FMIGo! has very little in the form of authoring tools. There are some command-line tools to make FMU authoring a bit easier, but it is still a bit awkward. We felt that developing GUI tools was outside the scope of this project. There are commercial endeavours in this direction, especially in the context of SSP.

Security considerations

The FMIGo! tools assume that the underlying infrastructure can be trusted. Specifically, we do nothing to deal with the following issues:

In other words, if you intend to connect FMIGo! to the Internet, and possibly accept and execute FMUs from the wild, then you should jail and firewall the entire backend. The ZeroMQ control port is somewhat safe, since it is only used for pausing/unpausing simulations and retreiving results. This assumes both protobuf and ZeroMQ have been thoroughly tested and are immune to malicious input. As always, no warranty is provided by us if something goes horribly wrong on your end.

License

FMIGo! itself is licensed under the MIT license. The GNU Scientific Library (GSL) is licensed under the GNU General Public License version 3 (GPLv3), and is required for FMIGo! to be able to solve algebraic loops during initialization. The user therefore has the choice of two license options: enable loop solving (GPL, default) or disable loop solving (MIT). To build without GPL, you must give cmake the option -DUSE_GPL=OFF. GSL is also required for wrapping ME FMUs into CS FMUs.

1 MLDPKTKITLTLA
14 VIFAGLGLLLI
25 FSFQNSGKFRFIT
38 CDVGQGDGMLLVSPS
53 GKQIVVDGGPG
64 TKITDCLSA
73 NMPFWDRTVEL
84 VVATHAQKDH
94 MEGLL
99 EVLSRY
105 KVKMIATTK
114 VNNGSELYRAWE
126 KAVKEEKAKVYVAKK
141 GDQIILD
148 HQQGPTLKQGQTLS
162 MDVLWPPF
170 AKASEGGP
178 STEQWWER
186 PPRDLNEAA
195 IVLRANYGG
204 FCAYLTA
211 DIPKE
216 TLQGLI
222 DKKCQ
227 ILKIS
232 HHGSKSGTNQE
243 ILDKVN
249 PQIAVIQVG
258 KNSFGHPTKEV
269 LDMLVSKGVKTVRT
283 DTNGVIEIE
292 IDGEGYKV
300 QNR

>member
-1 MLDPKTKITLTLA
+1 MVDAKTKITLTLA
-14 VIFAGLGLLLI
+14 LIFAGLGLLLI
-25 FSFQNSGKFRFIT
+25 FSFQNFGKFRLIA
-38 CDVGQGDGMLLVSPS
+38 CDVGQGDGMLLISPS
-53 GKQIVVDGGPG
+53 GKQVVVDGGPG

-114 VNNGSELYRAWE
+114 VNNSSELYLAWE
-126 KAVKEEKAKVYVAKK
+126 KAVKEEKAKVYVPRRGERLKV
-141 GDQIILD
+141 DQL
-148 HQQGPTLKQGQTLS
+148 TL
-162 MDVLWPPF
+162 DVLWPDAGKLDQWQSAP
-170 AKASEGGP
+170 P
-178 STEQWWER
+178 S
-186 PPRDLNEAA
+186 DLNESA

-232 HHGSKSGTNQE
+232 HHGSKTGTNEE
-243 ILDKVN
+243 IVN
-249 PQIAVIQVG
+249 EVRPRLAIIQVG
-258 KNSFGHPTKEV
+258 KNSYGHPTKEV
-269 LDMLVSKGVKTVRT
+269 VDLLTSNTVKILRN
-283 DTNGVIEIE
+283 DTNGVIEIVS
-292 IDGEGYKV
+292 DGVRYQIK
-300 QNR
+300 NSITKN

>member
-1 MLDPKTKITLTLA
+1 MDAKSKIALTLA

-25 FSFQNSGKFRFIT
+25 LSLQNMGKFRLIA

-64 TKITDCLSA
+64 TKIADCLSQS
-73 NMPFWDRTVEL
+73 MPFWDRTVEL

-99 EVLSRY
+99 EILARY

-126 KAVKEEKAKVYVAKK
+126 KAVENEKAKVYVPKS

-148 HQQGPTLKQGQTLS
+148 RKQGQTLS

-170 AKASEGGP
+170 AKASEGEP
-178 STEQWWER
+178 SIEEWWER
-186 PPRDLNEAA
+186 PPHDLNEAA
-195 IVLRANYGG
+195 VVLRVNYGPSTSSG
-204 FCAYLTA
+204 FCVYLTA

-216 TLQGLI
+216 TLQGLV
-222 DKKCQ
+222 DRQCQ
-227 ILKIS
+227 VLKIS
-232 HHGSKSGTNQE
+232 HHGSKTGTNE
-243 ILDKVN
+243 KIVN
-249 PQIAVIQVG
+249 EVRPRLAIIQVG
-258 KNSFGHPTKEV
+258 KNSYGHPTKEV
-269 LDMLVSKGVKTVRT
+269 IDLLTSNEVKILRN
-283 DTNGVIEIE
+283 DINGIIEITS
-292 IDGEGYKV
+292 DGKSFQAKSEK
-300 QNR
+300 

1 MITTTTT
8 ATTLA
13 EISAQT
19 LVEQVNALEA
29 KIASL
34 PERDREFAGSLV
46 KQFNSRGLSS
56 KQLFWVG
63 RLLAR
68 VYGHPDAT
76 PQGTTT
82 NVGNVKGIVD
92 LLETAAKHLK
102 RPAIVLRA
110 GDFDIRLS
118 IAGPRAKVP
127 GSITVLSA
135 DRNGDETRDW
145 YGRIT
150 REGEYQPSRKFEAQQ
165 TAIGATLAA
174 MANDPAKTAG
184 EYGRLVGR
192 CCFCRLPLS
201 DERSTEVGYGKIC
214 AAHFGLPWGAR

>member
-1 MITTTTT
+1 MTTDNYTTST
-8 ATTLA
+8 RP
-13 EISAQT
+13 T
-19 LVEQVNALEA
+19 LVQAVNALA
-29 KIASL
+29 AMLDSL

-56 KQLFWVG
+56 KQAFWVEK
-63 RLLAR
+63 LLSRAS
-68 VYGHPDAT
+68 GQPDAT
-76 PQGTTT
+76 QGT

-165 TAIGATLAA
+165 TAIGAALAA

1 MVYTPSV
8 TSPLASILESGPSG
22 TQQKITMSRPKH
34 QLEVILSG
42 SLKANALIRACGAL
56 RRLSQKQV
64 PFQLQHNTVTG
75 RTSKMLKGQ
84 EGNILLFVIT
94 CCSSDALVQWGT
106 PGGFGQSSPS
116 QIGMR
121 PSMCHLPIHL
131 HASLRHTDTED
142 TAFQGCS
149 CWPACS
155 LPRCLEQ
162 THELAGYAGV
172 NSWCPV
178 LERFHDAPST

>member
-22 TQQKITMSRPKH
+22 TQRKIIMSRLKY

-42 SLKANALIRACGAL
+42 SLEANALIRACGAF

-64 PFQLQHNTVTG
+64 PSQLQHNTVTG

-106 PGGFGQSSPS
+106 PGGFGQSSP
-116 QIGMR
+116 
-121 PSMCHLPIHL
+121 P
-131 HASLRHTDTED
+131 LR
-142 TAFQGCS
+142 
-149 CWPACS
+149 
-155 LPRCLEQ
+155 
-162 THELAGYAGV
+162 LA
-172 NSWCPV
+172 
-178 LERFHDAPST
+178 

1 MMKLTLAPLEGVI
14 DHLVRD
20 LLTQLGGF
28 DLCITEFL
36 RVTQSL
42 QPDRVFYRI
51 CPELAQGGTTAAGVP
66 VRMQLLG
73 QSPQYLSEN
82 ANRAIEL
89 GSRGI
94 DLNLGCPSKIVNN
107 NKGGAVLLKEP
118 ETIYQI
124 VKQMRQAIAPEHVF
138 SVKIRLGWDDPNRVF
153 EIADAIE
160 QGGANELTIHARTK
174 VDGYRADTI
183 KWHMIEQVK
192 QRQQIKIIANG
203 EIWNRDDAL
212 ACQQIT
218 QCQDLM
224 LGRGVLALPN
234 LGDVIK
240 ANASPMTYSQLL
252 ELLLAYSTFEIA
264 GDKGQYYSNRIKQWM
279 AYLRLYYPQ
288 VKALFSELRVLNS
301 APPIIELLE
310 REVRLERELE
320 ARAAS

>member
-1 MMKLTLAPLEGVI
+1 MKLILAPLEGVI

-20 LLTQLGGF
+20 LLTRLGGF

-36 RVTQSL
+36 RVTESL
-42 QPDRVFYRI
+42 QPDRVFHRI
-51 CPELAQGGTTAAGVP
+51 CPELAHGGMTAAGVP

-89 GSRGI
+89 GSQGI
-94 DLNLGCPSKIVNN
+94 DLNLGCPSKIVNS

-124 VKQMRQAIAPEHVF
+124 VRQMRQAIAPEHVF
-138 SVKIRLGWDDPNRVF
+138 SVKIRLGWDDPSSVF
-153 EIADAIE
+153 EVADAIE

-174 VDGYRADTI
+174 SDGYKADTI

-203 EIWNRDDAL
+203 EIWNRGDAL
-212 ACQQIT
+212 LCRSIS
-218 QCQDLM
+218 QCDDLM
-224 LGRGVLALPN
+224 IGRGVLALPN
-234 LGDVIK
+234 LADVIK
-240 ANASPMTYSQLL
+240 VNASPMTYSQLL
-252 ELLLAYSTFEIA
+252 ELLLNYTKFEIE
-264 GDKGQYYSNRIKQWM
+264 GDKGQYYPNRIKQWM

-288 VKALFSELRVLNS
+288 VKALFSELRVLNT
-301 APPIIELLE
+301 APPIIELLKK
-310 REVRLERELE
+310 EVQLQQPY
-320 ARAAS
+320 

For future versions we may consider other license options. In order to guarantee that improvements to FMIGo! are never locked away behind a cloud we may opt for something that fills the gap between the GPL and the GNU Affero General Public License (AGPL). Our current reading of the AGPL is that it is too strict for our needs.

Source code

The source code is currently hosted at mimmi.math.umu.se. Anonymous access is possible via Git over HTTPS:

git clone https://mimmi.math.umu.se/cosimulation/fmigo.git

The code is built periodically via Jenkins and GitLab CI, for the following x86 platforms:

GSL (and thus loop solving) is currently disabled for 64-bit Windows builds. The reason for this is the lack of decent package managers on that platform. For now we are relying on a 32-bit manual build of GSL for Windows, which has not been reproduced due to much headache.

Some users have successfully built the system on Arch Linux, and on Mac OS X.

We do not provide any official builds for download currently.

News

2018-11-07

Domain fmigo.net registered, site published at http://www.fmigo.net/.

Added a subsection on MPI world size.

2018-11-02

First draft of the site published.

Contact

What?Who?E-mail
Math, pygo and Arch questions Claude Lacoursière claude at hpc2n.umu.se
Most questions about the code Tomas Härdin tomas.hardin at umu.se

Links

References